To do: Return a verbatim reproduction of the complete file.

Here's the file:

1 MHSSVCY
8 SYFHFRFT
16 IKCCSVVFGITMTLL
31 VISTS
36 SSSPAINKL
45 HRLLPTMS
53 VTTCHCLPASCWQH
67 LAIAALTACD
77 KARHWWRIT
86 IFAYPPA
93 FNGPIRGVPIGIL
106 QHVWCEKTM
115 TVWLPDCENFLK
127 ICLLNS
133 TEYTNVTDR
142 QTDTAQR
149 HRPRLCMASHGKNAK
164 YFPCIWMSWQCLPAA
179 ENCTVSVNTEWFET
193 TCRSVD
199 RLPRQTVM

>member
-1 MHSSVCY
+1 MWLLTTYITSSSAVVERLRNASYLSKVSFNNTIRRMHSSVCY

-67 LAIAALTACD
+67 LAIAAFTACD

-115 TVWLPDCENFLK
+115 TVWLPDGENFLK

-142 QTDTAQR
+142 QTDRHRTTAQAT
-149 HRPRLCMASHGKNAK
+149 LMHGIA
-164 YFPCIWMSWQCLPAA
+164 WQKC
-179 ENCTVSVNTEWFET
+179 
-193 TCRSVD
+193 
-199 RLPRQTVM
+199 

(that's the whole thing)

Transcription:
1 MHSSVCY
8 SYFHFRFT
16 IKCCSVVFGITMTLL
31 VISTS
36 SSSPAINKL
45 HRLLPTMS
53 VTTCHCLPASCWQH
67 LAIAALTACD
77 KARHWWRIT
86 IFAYPPA
93 FNGPIRGVPIGIL
106 QHVWCEKTM
115 TVWLPDCENFLK
127 ICLLNS
133 TEYTNVTDR
142 QTDTAQR
149 HRPRLCMASHGKNAK
164 YFPCIWMSWQCLPAA
179 ENCTVSVNTEWFET
193 TCRSVD
199 RLPRQTVM

>member
-1 MHSSVCY
+1 MWLLTTYITSSSAVVERLRNASYLSKVSFNNTIRRMHSSVCY

-67 LAIAALTACD
+67 LAIAAFTACD

-115 TVWLPDCENFLK
+115 TVWLPDGENFLK

-142 QTDTAQR
+142 QTDRHRTTAQAT
-149 HRPRLCMASHGKNAK
+149 LMHGIA
-164 YFPCIWMSWQCLPAA
+164 WQKC
-179 ENCTVSVNTEWFET
+179 
-193 TCRSVD
+193 
-199 RLPRQTVM
+199 